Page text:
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I should know this, but I don't. And that's because factors in R can be an absolute nightmare. This is a follow-up to my previous question. I'm hoping a few of you might be able to explain in a bit more detail than the R manuals about how to preserve the column attributes when passing a data frame to a custom function. So far, the most useful information I've dug up was from Hadley's Advanced R Programming site. But that section is quite short. Here's what I have:

Edits: I've added the source code to my GitHub (EDIT: link goes to gsub.dataframe.R now). Also, I think I may have a good way to determine whether to set stringsAsFactors = FALSE in the new data frame. Or, as a much easier alternative, I could add a stringsAsFactors argument. Is it possible to use ... for more than one set of further arguments? Like having ... be the further arguments to grep anddata.frame?

Set up some data

num <- rep(1, 10); int <- 1:10; fac <- sample(LETTERS[1:3], 10, TRUE)
D <- data.frame(num, int, fac); D$char <- as.character(letters[1:10])

Here's a call to the custom function, and the result.

(newD <- grep.dataframe("6|(a|f)", D, sub = "XXX", ignore.case = TRUE))
#    num int fac char
# 1    1   1 XXX  XXX
# 2    1   2   B    b
# 3    1   3   C    c
# 4    1   4 XXX    d
# 5    1   5 XXX    e
# 6    1 XXX   C  XXX
# 7    1   7 XXX    g
# 8    1   8   B    h
# 9    1   9   B    i
# 10   1  10 XXX    j

I haven't done anything, but have tried everything I can think of, to preserve as much information about the columns as I can (i.e. class(x) <-, attr(x, "name") <-, attributes(x) <-, I(x), etc.). The result you see above is absolutely correct as it reads. However, the result below is troubling. I could use a little help with getting the final data structure to match the original data structure. I'm thinking a switch statement might do the trick?

Note that

> args(grep.dataframe)
function (pattern, X, sub = NULL, ...) 

with the sub argument calling gsub when not NULL

As always, I appreciate the help.

Note : I took the advice of Hadley (why wouldn't you?) and split this into two functions. My answer below is a new function that only calls gsub for regular expression matching.

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Do you expect the class of column int to remain integer despite inserting XXX? (Maybe you expect that XXX to be coerced to NA?) –  jbaums May 26 at 6:17
Good question. I haven't thought that through fully, but I'd probably want that one coerced to character in case the data frame had a column of mixed alphanumerics (i.e. 24EX6, or something similar). Perhaps NA would be better? –  Richard Scriven May 26 at 6:18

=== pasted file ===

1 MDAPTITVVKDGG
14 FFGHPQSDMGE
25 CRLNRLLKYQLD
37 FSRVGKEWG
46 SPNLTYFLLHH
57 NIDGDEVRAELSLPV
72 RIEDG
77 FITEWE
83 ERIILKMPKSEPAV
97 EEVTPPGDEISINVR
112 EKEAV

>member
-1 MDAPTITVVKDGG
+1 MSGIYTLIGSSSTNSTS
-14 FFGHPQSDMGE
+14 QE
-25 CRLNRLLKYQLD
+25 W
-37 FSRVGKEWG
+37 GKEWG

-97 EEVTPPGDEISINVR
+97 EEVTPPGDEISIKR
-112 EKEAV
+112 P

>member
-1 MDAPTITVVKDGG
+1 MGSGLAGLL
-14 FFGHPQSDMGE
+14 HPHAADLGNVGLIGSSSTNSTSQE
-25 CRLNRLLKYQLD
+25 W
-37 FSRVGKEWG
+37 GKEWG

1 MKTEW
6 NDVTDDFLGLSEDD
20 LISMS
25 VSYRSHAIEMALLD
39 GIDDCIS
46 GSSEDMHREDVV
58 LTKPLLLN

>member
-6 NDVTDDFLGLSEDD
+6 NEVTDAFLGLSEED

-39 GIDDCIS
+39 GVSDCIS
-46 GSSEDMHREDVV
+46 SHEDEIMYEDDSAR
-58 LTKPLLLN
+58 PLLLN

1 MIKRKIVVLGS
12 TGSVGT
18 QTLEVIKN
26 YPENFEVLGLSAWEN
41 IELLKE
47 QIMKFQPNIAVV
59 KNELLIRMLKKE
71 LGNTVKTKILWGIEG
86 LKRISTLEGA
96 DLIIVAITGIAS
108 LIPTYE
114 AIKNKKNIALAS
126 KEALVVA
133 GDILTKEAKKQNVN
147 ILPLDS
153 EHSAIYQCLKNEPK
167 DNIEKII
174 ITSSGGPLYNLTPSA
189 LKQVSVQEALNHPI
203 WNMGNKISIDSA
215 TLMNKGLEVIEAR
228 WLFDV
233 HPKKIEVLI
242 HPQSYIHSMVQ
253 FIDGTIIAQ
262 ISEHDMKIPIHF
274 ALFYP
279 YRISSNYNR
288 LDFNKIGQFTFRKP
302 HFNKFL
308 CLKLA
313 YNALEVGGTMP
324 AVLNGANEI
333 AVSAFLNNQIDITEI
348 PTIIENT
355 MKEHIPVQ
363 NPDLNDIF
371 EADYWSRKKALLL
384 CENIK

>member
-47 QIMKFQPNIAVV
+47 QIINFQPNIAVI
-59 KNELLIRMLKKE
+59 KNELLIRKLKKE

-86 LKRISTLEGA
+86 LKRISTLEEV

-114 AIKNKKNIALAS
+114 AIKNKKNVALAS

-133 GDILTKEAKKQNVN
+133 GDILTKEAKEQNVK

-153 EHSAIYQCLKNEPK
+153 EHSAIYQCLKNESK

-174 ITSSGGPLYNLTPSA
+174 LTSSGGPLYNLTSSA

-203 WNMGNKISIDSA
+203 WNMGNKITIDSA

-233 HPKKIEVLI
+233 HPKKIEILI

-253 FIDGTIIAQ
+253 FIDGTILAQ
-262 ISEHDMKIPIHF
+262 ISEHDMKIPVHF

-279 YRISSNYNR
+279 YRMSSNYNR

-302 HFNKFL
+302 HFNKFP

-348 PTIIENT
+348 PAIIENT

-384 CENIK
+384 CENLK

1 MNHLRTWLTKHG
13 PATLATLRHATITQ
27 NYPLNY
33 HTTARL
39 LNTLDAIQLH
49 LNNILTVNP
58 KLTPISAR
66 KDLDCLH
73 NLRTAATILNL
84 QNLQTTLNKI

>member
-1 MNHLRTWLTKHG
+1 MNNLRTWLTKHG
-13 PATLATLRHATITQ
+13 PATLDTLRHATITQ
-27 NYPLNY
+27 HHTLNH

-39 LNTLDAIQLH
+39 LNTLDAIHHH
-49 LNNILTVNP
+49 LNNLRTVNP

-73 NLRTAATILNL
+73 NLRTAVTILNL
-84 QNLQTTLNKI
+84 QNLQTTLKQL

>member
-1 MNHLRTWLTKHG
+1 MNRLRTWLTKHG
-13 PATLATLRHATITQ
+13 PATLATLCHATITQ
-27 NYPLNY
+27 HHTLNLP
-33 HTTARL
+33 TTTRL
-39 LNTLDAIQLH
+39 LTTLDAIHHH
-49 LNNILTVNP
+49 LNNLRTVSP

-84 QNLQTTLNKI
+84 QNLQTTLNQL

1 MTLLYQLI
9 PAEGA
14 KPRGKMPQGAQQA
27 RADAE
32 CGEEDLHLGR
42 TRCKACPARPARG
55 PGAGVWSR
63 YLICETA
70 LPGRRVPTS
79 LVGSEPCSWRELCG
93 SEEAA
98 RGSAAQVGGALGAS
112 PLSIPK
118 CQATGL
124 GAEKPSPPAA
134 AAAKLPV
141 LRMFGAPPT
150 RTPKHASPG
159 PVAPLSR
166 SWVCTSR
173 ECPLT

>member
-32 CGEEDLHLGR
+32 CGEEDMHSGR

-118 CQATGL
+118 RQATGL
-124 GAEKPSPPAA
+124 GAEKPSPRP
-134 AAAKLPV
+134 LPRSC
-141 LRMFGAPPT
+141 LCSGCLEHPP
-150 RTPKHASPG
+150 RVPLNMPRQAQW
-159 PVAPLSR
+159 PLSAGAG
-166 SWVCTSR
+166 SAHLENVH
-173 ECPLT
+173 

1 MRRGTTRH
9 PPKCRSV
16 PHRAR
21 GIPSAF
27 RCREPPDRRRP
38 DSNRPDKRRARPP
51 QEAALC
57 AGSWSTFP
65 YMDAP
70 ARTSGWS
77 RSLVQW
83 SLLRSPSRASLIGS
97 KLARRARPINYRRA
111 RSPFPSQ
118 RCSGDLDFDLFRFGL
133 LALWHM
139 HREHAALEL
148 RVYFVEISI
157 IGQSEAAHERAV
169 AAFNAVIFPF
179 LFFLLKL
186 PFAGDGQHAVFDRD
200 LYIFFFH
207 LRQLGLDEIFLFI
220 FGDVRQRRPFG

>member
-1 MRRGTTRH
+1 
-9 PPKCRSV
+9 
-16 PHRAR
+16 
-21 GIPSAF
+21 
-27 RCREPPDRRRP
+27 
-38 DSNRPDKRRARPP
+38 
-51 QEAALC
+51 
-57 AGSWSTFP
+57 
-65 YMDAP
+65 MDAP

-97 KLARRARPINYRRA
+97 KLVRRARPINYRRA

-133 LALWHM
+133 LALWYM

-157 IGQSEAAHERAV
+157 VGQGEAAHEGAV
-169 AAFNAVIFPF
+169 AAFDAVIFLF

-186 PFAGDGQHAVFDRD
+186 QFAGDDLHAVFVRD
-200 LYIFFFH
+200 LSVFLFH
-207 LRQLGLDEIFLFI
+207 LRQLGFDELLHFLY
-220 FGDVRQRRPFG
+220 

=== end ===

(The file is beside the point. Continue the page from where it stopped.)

Another main thing is...what the heck happened to the character column? –  Richard Scriven May 26 at 6:23
The behaviour is expected since gsub returns character vectors, and data.frame by default coerces strings to factors. –  jbaums May 26 at 7:27
Take a look at this related solution. You could replace your dc <- data.frame(ap) with dc <- colClasses(data.frame(ap), sapply(X, class)), using colClasses as defined at that link. –  jbaums May 26 at 7:35
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1 Answer 1

up vote 1 down vote accepted

Column class problem was solved with this little dandy of a function that re-assigns the classes based on the originals.

.reClass <- function(x, type)
           character = as.character(x),
           integer = as.integer(x),
           factor = as.factor(x),
           numeric = as.numeric(x))

> args(gsub.dataframe)
function (pattern, replacement, data, use.nums = FALSE, ...) 

use.nums is for "use numerics?", whether to replace a pattern on numeric columns. D is the original data being fed to have it's columns pattern-replaced (under certain conditions).

> sapply(D, class)
#        num         int         fac        char 
#  "numeric"   "integer"    "factor" "character" 
> x <- gsub.dataframe("2|A", "XXX", data = D, ignore.case = TRUE)
> x
#    num int fac char
# 1    1   1   C  XXX
# 2    1   2   B    b
# 3    1   3 XXX    c
# 4    1   4 XXX    d
# 5    1   5   C    e
# 6    1   6 XXX    f
# 7    1   7   C    g
# 8    1   8 XXX    h
# 9    1   9   B    i
# 10   1  10 XXX    j
> sapply(x, class)
#       num         int         fac        char 
# "numeric"   "integer"    "factor" "character" 
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